I'm late to the party about Fareed Zakaria's piece in the Washington Post titled "Why America's Obsession with STEM Education is Dangerous". Zakaria is a smart guy, and I recognize that he has a book to sell, but this article is rhetorically frustrating: He demolishes a serious straw man. He wants people to be aware of the importance of a broad-based education, and he is apparently worried (or claiming to be for the sake of getting attention) that the US is culturally too focused on STEM and not enough on the other things, like creativity, the arts, and teaching people how to write well.
He is absolutely right that a broad-based education is generally a good idea, and that teaching people actual critical thinking and writing skills and an appreciation for things beyond math and science is also good. However, I don't think you'll find any reasonable person advocating for purely technical educations with no cultural appreciation and ignoring teaching people how to communicate. It's easy to demolish an argument that no one is making. I could write 500 words about how it's crazy for people to drive themselves into crushing debt to get degrees that fail to teach them anything beyond rudimentary writing skills, but that would not be an assault on liberal education.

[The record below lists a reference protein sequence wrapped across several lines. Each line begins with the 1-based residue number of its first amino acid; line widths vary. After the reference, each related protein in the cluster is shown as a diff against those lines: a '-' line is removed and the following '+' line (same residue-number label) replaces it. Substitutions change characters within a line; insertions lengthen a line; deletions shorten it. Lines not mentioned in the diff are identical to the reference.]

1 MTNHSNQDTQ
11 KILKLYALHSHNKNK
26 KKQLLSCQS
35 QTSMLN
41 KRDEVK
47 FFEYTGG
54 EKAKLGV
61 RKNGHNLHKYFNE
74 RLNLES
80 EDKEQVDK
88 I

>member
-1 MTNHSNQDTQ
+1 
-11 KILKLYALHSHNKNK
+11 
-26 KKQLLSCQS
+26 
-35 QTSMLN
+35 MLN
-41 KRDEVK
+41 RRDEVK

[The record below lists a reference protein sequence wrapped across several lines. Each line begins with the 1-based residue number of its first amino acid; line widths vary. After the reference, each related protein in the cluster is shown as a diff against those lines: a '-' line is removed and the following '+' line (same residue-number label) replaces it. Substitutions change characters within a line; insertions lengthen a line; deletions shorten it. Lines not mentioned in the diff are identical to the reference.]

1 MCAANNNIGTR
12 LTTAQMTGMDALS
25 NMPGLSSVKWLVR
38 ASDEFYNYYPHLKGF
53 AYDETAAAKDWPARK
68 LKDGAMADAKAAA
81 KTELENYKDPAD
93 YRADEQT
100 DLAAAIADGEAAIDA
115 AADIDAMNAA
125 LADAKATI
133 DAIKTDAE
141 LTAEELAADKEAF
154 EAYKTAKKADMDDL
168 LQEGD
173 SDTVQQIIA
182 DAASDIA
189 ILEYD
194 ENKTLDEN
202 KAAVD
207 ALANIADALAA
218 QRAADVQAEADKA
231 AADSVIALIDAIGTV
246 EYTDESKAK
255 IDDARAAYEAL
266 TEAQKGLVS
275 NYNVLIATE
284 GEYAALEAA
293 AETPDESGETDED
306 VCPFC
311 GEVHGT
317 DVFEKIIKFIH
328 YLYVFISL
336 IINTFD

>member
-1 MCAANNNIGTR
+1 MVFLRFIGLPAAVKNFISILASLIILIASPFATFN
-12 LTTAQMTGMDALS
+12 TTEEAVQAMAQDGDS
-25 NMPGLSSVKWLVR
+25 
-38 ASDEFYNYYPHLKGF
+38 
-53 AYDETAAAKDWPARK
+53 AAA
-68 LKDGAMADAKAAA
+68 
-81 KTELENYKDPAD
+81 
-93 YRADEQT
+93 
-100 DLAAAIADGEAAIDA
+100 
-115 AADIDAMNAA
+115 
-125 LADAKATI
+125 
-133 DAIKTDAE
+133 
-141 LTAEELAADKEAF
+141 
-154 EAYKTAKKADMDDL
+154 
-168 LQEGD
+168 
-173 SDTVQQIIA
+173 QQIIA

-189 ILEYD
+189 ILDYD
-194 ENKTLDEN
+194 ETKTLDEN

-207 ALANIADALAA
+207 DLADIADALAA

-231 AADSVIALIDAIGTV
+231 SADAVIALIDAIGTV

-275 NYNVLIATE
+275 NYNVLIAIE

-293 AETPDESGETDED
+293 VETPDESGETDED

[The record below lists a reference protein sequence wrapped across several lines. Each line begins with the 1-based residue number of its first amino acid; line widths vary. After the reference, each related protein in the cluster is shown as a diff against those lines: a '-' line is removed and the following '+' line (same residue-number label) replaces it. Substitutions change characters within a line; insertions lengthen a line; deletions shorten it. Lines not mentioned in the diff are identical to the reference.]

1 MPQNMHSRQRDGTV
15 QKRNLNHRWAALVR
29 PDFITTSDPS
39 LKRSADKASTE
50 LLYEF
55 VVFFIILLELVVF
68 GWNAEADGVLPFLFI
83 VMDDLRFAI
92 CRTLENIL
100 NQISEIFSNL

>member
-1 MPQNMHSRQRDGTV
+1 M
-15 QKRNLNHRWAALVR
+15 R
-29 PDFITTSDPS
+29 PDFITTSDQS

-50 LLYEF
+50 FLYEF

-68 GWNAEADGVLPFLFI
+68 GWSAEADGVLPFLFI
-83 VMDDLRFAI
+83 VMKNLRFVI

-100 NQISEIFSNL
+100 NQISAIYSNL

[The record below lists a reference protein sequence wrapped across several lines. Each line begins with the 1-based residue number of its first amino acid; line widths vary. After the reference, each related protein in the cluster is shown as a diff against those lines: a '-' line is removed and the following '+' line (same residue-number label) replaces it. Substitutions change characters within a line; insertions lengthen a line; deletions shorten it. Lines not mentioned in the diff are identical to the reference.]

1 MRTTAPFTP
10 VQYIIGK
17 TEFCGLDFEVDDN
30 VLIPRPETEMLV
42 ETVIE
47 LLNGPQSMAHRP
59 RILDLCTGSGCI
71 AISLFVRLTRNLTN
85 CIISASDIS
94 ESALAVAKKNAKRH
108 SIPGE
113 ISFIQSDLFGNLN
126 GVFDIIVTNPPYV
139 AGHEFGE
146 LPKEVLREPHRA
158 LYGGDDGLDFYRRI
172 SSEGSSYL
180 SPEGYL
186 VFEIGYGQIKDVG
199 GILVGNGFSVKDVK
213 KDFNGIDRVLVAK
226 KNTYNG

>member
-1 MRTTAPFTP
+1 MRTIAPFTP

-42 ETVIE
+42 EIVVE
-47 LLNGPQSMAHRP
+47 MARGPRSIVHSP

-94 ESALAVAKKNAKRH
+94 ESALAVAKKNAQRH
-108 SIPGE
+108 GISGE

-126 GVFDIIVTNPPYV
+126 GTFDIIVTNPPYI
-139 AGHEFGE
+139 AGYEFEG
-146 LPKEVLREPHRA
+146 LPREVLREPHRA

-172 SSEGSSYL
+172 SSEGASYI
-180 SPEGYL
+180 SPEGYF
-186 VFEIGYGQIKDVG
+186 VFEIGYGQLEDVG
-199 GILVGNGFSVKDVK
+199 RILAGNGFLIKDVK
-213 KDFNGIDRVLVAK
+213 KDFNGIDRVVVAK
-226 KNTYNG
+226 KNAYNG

In two key respects, Zakaria has missed the boat. First, while there is basically zero chance that we are going to abandon broad-based education in the US, it does seem like there is a far more real danger that we are trending away from science and rationality (c.f. vaccines, evolution, climate science). Second, and here he was much closer to right, there is a danger in viewing absolutely all public investment in people (via education) and research purely in terms of short-term economic benefit - essentially eschewing basic research or basic education in favor purely of applied research and vocational training of obvious economic benefit to the country. Frankly, there are people out there who truly do not believe in public education, period, and that's much scarier to me than an imagined attack on the value of the humanities as a component of an education.